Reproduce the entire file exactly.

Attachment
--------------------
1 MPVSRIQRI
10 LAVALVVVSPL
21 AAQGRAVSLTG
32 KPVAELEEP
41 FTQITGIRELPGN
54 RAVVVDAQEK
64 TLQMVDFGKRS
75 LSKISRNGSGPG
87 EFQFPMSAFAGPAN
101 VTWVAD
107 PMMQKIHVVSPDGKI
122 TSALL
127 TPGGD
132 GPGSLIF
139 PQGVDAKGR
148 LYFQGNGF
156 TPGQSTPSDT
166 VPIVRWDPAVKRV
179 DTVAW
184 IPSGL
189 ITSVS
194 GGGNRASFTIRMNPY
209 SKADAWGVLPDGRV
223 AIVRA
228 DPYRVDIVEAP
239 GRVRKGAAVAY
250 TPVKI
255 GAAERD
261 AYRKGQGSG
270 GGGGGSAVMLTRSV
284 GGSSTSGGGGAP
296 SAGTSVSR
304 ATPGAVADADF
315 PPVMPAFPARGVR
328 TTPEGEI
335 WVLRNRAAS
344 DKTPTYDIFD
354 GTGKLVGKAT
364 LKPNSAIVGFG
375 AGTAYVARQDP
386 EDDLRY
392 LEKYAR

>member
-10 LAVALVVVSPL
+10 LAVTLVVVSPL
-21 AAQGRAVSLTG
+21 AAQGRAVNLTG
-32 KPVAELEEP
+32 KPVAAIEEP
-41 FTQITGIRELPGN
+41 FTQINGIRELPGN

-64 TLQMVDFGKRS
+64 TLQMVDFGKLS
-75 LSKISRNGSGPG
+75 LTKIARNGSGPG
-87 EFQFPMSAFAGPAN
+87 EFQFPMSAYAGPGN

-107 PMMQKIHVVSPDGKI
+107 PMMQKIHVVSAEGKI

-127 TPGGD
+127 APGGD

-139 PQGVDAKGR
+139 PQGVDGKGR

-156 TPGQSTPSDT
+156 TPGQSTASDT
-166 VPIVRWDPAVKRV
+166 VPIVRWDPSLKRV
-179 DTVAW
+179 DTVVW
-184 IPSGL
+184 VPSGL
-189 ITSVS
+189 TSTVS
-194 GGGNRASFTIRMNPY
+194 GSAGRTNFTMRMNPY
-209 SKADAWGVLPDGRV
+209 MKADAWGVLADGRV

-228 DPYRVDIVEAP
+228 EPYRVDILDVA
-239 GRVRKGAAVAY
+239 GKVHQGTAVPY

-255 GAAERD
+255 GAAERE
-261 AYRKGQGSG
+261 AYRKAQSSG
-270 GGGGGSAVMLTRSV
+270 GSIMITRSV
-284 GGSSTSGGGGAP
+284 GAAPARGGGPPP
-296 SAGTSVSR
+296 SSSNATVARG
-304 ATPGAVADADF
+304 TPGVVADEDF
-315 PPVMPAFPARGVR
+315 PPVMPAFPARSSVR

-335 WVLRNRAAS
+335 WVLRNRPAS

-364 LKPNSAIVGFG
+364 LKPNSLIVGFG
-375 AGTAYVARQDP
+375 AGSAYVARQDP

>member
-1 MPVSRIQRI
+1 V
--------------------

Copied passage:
1 MPVSRIQRI
10 LAVALVVVSPL
21 AAQGRAVSLTG
32 KPVAELEEP
41 FTQITGIRELPGN
54 RAVVVDAQEK
64 TLQMVDFGKRS
75 LSKISRNGSGPG
87 EFQFPMSAFAGPAN
101 VTWVAD
107 PMMQKIHVVSPDGKI
122 TSALL
127 TPGGD
132 GPGSLIF
139 PQGVDAKGR
148 LYFQGNGF
156 TPGQSTPSDT
166 VPIVRWDPAVKRV
179 DTVAW
184 IPSGL
189 ITSVS
194 GGGNRASFTIRMNPY
209 SKADAWGVLPDGRV
223 AIVRA
228 DPYRVDIVEAP
239 GRVRKGAAVAY
250 TPVKI
255 GAAERD
261 AYRKGQGSG
270 GGGGGSAVMLTRSV
284 GGSSTSGGGGAP
296 SAGTSVSR
304 ATPGAVADADF
315 PPVMPAFPARGVR
328 TTPEGEI
335 WVLRNRAAS
344 DKTPTYDIFD
354 GTGKLVGKAT
364 LKPNSAIVGFG
375 AGTAYVARQDP
386 EDDLRY
392 LEKYAR

>member
-10 LAVALVVVSPL
+10 LAVTLVVVSPL
-21 AAQGRAVSLTG
+21 AAQGRAVNLTG
-32 KPVAELEEP
+32 KPVAAIEEP
-41 FTQITGIRELPGN
+41 FTQINGIRELPGN

-64 TLQMVDFGKRS
+64 TLQMVDFGKLS
-75 LSKISRNGSGPG
+75 LTKIARNGSGPG
-87 EFQFPMSAFAGPAN
+87 EFQFPMSAYAGPGN

-107 PMMQKIHVVSPDGKI
+107 PMMQKIHVVSAEGKI

-127 TPGGD
+127 APGGD

-139 PQGVDAKGR
+139 PQGVDGKGR

-156 TPGQSTPSDT
+156 TPGQSTASDT
-166 VPIVRWDPAVKRV
+166 VPIVRWDPSLKRV
-179 DTVAW
+179 DTVVW
-184 IPSGL
+184 VPSGL
-189 ITSVS
+189 TSTVS
-194 GGGNRASFTIRMNPY
+194 GSAGRTNFTMRMNPY
-209 SKADAWGVLPDGRV
+209 MKADAWGVLADGRV

-228 DPYRVDIVEAP
+228 EPYRVDILDVA
-239 GRVRKGAAVAY
+239 GKVHQGTAVPY

-255 GAAERD
+255 GAAERE
-261 AYRKGQGSG
+261 AYRKAQSSG
-270 GGGGGSAVMLTRSV
+270 GSIMITRSV
-284 GGSSTSGGGGAP
+284 GAAPARGGGPPP
-296 SAGTSVSR
+296 SSSNATVARG
-304 ATPGAVADADF
+304 TPGVVADEDF
-315 PPVMPAFPARGVR
+315 PPVMPAFPARSSVR

-335 WVLRNRAAS
+335 WVLRNRPAS

-364 LKPNSAIVGFG
+364 LKPNSLIVGFG
-375 AGTAYVARQDP
+375 AGSAYVARQDP

>member
-1 MPVSRIQRI
+1 V